The live talk will take place on this page, and a video recording will be posted here shortly afterward.
Fri, Apr 9 at 10 am PST
SFFILM’s Sloan Science on Screen program presents Overclockers, in which the science of aeronautics comes into play as a young inventor develops a next-generation blimp. Join us for a deep dive into the science behind the film as San Francisco critic Michael Fox moderates a conversation between director/co-writer Michael Wnuk and Debbie G. Senesky, Stanford University Associate Professor of Aeronautics and Astronautics and Principal Investigator of the EXtreme Environment Microsystems Laboratory (XLab). Presented through a partnership between SFFILM and the Alfred P. Sloan Foundation, this program is part of SFFILM’s Sloan Science in Cinema initiative, which enhances public understanding of science through the language of film.
Karol, a young aviator with a brilliant mind but limited means invents a next-generation zeppelin. Forming a partnership with his best friends from childhood and an enemy, Karol sacrifices everything to see his dream realized. But his exacting standards and a fundamental misunderstanding of his associates endanger the project, while his single-mindedness threatens his relationship with his girlfriend Justyna. Director/co-writer Michal Wnuk makes a buoyant feature debut with a drama that balances a portrait of stubborn ambition with the fascinating details of the object of his obsession.
Michal Wnuk began his career as an assistant director on features and as a TV writer. His films include What Doctors Say (2015), a short, and AGFA 1939, Journey Into War (2015), a documentary. Overclockers is his first feature.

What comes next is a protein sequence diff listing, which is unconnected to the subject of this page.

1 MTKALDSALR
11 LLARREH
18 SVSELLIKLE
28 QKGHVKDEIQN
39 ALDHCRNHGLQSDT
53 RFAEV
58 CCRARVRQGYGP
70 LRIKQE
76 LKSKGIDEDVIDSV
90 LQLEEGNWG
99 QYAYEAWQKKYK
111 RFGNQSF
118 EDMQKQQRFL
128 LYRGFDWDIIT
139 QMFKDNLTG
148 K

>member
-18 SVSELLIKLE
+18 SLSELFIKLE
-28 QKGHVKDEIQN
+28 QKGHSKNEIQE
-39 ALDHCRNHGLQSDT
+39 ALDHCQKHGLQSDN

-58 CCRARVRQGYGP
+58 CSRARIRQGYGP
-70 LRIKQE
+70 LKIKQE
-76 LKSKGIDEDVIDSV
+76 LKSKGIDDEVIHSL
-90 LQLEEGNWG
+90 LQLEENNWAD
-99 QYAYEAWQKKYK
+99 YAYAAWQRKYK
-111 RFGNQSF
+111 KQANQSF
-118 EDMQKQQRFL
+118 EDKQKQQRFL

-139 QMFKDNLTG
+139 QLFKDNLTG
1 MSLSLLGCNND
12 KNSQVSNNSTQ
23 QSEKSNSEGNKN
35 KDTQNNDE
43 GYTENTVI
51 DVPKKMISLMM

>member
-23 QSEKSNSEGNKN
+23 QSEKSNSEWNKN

Debbie G. Senesky is an Associate Professor at Stanford University in the Aeronautics and Astronautics Department and by courtesy, the Electrical Engineering Department. In addition, she is the Principal Investigator of the EXtreme Environment Microsystems Laboratory (XLab). Her research interests include the development of nanomaterials for extreme harsh environments, high-temperature electronics, and robust instrumentation for Venus exploration. She received the B.S. degree (2001) in mechanical engineering from the University of Southern California. She received the M.S. degree (2004) and Ph.D. degree (2007) in mechanical engineering from the University of California, Berkeley. Prof. Senesky recently chaired the 2018 Women in Aerospace Symposium (WIA2018) at Stanford University. In recognition of her research, she received the Emerging Leader Abie Award from AnitaB.org in 2018, Early Faculty Career Award from the National Aeronautics and Space Administration (NASA) in 2012, Gabilan Faculty Fellowship Award in 2012, and Sloan Ph.D. Fellowship from the Alfred P. Sloan Foundation in 2004.
Michael Fox is a San Francisco film journalist and critic whose outlets include KQED Arts & Culture and J. He teaches documentary classes at the OLLI programs at UC Berkeley and San Francisco State University, and curated and hosted the CinemaLit series at the Mechanics’ Institute for over a decade. Fox is a member of the San Francisco Bay Area Film Critics Circle and an inductee of SFFILM’s Essential SF.